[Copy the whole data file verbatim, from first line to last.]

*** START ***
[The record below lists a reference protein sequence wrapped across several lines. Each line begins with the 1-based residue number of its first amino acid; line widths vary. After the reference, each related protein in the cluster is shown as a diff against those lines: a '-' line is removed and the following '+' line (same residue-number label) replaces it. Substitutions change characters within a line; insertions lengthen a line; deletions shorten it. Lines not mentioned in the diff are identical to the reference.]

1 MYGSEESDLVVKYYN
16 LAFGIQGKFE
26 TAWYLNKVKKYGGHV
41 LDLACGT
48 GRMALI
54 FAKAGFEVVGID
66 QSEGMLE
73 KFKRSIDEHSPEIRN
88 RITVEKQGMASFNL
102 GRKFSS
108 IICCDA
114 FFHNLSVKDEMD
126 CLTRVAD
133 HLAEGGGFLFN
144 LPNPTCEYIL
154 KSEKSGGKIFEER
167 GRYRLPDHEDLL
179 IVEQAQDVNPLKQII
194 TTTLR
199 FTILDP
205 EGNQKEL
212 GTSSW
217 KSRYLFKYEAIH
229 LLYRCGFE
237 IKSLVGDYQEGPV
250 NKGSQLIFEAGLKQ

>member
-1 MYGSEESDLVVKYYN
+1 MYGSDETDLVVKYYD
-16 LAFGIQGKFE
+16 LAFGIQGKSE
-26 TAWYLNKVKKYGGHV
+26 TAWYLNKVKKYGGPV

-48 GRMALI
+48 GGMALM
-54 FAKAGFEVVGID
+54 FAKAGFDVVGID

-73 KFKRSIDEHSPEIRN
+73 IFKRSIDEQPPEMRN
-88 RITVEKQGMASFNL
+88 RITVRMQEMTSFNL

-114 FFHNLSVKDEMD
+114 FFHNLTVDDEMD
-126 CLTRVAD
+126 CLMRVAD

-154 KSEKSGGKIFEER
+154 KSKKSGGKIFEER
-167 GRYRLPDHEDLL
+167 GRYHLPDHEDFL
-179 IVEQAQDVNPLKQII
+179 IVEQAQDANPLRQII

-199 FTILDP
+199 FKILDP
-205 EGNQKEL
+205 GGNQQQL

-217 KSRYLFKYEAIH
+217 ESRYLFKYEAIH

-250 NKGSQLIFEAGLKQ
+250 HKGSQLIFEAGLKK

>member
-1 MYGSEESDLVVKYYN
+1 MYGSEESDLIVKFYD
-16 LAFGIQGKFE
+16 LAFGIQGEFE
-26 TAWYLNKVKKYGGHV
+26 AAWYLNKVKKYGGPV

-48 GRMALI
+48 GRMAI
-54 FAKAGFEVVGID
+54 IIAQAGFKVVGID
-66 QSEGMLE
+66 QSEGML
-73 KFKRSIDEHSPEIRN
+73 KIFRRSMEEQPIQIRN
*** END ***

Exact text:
[The record below lists a reference protein sequence wrapped across several lines. Each line begins with the 1-based residue number of its first amino acid; line widths vary. After the reference, each related protein in the cluster is shown as a diff against those lines: a '-' line is removed and the following '+' line (same residue-number label) replaces it. Substitutions change characters within a line; insertions lengthen a line; deletions shorten it. Lines not mentioned in the diff are identical to the reference.]

1 MYGSEESDLVVKYYN
16 LAFGIQGKFE
26 TAWYLNKVKKYGGHV
41 LDLACGT
48 GRMALI
54 FAKAGFEVVGID
66 QSEGMLE
73 KFKRSIDEHSPEIRN
88 RITVEKQGMASFNL
102 GRKFSS
108 IICCDA
114 FFHNLSVKDEMD
126 CLTRVAD
133 HLAEGGGFLFN
144 LPNPTCEYIL
154 KSEKSGGKIFEER
167 GRYRLPDHEDLL
179 IVEQAQDVNPLKQII
194 TTTLR
199 FTILDP
205 EGNQKEL
212 GTSSW
217 KSRYLFKYEAIH
229 LLYRCGFE
237 IKSLVGDYQEGPV
250 NKGSQLIFEAGLKQ

>member
-1 MYGSEESDLVVKYYN
+1 MYGSDETDLVVKYYD
-16 LAFGIQGKFE
+16 LAFGIQGKSE
-26 TAWYLNKVKKYGGHV
+26 TAWYLNKVKKYGGPV

-48 GRMALI
+48 GGMALM
-54 FAKAGFEVVGID
+54 FAKAGFDVVGID

-73 KFKRSIDEHSPEIRN
+73 IFKRSIDEQPPEMRN
-88 RITVEKQGMASFNL
+88 RITVRMQEMTSFNL

-114 FFHNLSVKDEMD
+114 FFHNLTVDDEMD
-126 CLTRVAD
+126 CLMRVAD

-154 KSEKSGGKIFEER
+154 KSKKSGGKIFEER
-167 GRYRLPDHEDLL
+167 GRYHLPDHEDFL
-179 IVEQAQDVNPLKQII
+179 IVEQAQDANPLRQII

-199 FTILDP
+199 FKILDP
-205 EGNQKEL
+205 GGNQQQL

-217 KSRYLFKYEAIH
+217 ESRYLFKYEAIH

-250 NKGSQLIFEAGLKQ
+250 HKGSQLIFEAGLKK

>member
-1 MYGSEESDLVVKYYN
+1 MYGSEESDLIVKFYD
-16 LAFGIQGKFE
+16 LAFGIQGEFE
-26 TAWYLNKVKKYGGHV
+26 AAWYLNKVKKYGGPV

-48 GRMALI
+48 GRMAI
-54 FAKAGFEVVGID
+54 IIAQAGFKVVGID
-66 QSEGMLE
+66 QSEGML
-73 KFKRSIDEHSPEIRN
+73 KIFRRSMEEQPIQIRN